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Puget Sound Gateway Makes National List of Highway Boondoggles, Wastes $2.8 Billion in Taxpayer Dollars
Seattle, WA - A new study by the United States Public Interest Research Group (U.S. PIRG) Education Fund and Frontier Group identifies 12 of the most wasteful highway expansion projects across the country, slated to collectively cost at least $24 billion. Making the list of national highway boondoggles is the proposed Puget Sound Gateway in Washington State, expected to cost at least $2.8 billion. The new study details how despite America’s massive repair and maintenance backlog, and in defiance of America’s changing transportation needs, state governments across the country, including Washington State, continue to spend billions each year on new and wider highways. The study shows how some of these highway projects are outright boondoggles.
“Washington State continues to prioritize wasteful highway expansion projects that fail to effectively address congestion while leaving our roads and bridges to crumble,” said Bruce Speight, WashPIRG Foundation Executive Director. “This in turn saddles future generations with massive repair and maintenance backlogs that only grow more painful and expensive to fix the longer we wait to do so,” he noted.
According to the most recent federal data, 22 percent of major roads in Washington State are in poor condition. However, the state continues to focus on highway expansion, spending an average of 84 percent of available funding on expansion and only 16 percent on repair. At the same time, transportation behavior is changing.
“The last thing that Washington needs now is another highway boondoggle,” said Clark Williams-Derry, a senior researcher with the Seattle-based Sightline Institute. “Fixing streets and bridges is more responsible, both fiscally and environmentally, than building new highway capacity.”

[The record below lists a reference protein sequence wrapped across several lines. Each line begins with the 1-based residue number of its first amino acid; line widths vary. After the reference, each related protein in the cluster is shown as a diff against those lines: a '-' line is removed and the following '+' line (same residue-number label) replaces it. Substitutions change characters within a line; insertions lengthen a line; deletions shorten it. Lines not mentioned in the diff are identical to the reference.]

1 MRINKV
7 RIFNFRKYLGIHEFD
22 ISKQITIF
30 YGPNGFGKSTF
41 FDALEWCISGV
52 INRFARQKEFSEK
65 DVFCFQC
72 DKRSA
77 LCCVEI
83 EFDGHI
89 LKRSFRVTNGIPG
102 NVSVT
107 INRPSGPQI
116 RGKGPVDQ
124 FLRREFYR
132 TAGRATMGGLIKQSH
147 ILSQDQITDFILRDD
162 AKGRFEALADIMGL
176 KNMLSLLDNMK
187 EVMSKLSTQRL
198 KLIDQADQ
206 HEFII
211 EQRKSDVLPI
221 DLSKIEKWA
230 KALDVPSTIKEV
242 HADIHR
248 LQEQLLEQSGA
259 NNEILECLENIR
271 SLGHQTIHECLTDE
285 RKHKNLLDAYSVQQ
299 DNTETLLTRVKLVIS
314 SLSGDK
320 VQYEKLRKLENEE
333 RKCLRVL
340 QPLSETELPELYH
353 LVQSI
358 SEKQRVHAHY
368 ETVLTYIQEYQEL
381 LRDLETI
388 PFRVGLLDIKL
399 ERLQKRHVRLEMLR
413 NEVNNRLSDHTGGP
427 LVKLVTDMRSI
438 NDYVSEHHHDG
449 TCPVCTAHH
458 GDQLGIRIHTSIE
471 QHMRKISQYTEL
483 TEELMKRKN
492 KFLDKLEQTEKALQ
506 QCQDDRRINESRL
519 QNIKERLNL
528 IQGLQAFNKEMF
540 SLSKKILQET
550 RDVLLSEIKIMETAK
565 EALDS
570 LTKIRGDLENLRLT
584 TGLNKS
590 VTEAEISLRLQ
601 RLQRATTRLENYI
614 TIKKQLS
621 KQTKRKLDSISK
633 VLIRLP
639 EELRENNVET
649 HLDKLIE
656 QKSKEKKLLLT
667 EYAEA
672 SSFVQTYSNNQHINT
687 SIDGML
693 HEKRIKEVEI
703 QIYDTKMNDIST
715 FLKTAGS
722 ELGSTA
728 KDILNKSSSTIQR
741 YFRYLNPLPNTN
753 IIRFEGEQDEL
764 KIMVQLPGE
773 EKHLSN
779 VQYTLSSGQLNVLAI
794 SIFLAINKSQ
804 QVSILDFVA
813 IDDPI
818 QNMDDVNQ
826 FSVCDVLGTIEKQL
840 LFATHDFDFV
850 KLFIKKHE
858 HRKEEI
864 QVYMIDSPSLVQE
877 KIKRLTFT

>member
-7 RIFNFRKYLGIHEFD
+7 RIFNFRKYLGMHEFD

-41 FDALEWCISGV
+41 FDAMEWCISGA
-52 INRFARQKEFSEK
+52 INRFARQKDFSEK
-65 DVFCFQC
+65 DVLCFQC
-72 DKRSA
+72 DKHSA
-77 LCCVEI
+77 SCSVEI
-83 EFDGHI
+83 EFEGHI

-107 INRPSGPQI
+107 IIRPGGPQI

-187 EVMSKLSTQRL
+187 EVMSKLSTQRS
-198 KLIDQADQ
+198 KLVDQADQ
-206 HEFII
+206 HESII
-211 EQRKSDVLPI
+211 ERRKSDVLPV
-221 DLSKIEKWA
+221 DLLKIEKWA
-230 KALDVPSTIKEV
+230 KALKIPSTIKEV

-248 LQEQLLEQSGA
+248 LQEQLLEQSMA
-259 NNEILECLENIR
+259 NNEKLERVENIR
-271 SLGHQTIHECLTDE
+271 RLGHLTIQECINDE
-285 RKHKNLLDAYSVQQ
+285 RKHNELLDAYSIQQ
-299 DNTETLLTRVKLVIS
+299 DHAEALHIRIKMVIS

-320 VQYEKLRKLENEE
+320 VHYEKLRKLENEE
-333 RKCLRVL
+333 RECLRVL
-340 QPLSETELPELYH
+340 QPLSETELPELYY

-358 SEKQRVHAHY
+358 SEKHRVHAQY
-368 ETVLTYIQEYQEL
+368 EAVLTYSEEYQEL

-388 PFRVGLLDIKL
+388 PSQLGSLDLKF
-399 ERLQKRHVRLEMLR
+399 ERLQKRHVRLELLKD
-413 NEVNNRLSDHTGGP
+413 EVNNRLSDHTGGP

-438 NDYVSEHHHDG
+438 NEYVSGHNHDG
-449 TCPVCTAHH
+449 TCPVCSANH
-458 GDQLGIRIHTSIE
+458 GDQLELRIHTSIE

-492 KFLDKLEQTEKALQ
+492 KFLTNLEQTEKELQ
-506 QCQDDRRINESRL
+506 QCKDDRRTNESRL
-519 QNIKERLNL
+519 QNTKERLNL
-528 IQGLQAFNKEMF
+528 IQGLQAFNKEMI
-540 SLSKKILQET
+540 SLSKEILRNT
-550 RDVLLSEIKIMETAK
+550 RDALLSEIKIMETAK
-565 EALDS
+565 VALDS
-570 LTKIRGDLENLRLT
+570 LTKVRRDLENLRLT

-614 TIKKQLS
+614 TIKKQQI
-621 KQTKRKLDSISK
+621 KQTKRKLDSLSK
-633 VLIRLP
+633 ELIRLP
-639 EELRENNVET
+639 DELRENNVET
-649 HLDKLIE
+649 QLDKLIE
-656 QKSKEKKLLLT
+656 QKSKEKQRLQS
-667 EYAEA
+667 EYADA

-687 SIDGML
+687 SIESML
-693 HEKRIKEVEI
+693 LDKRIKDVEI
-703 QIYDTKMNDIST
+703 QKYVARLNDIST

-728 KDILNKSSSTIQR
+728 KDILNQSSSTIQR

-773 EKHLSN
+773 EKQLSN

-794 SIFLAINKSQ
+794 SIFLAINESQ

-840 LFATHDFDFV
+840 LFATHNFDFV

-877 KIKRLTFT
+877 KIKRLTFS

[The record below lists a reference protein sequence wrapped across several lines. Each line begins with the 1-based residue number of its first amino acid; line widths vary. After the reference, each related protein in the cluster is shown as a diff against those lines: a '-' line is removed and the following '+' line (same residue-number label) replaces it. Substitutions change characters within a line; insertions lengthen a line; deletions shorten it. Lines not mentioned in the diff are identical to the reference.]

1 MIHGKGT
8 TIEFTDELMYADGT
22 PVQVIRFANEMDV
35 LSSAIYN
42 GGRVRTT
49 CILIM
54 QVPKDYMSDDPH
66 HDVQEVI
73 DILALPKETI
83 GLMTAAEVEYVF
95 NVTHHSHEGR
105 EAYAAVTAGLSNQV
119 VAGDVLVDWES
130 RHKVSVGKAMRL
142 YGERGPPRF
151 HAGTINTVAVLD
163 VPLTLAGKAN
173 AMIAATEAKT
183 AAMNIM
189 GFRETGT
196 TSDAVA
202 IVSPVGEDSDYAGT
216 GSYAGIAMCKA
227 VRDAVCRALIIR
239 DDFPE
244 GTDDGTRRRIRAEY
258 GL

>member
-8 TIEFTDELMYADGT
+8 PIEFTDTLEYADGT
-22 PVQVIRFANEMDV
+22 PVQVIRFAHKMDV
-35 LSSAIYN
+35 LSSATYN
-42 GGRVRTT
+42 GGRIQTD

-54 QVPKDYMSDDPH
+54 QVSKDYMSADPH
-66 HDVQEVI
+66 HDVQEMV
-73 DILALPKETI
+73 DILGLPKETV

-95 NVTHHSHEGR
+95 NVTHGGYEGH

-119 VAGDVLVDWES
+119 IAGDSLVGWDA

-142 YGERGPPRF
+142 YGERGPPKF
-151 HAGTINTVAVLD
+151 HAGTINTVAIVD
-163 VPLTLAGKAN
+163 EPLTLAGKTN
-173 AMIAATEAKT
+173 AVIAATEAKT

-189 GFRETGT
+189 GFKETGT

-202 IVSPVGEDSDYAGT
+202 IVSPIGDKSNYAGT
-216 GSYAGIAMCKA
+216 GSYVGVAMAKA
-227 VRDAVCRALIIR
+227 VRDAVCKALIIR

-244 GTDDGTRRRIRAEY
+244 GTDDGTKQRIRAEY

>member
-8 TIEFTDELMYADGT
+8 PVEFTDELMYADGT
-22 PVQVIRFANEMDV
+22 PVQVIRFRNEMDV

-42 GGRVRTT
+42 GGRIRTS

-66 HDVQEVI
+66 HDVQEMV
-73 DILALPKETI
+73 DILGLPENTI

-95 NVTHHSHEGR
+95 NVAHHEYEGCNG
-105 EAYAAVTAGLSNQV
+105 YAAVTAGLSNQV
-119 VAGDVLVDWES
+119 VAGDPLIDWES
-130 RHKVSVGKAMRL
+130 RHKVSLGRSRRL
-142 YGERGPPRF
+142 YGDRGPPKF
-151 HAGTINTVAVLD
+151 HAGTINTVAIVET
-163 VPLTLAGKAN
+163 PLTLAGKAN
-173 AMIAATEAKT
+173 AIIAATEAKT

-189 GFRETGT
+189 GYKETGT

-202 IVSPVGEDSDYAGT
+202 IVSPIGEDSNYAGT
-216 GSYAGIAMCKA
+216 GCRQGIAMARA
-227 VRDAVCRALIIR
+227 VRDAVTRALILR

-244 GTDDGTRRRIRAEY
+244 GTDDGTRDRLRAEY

Meanwhile, the project fails to account for changing transportation trends, especially among Millennials. “America’s long-term travel needs are changing, especially among Millennials, who are driving fewer miles, getting driver licenses in fewer numbers, and expressing greater preferences to live in areas where they do not need to use a car often,” said Tony Dutzik, Senior Policy Analyst at Frontier Group. “Despite the fact that Millennials are the nation’s largest generation, and the unquestioned consumers of tomorrow’s transportation system, Washington State is failing to adequately respond to these changing trends.” he added.
The study recommends that states:
- Adopt fix-it-first policies that reorient transportation funding away from highway expansion and toward repair of existing roads and bridges;
- Invest in transportation solutions that reduce the need for costly and disruptive highway expansion projects by improving and expanding public transit, biking, and walking options;
- Give priority to funding transportation projects that reduce the number of vehicle-miles people travel each year, thereby also reducing air pollution, carbon emissions, and future road repair and maintenance needs;
- Include future maintenance costs, a range of potential future housing and transportation trends, and the availability of new transportation options such as car-sharing, bike-sharing, ride-sharing, and transit in transportation project selection decisions;
- Invest in research and data collection to better track, and more aptly react, to ongoing shifts in how people travel.
The report also looks back at the 11 highway boondoggles identified last year. Since the original report came out, several states have revisited plans to expand and build new highways, realizing that the money could be more wisely spent elsewhere. For example, the Trinity Parkway project in Dallas has been revised from a six-lane road to a more limited 4-lane road, and the original proposal to create a double-decker tunnel for I-94 in Milwaukee has been postponed for the foreseeable future. Similarly, the Illiana Expressway, a proposed $1.3 billion to $2.8 billion toll-way intended to stretch from I-55 in Illinois to I-65 in Indiana, has been placed on indefinite hold.
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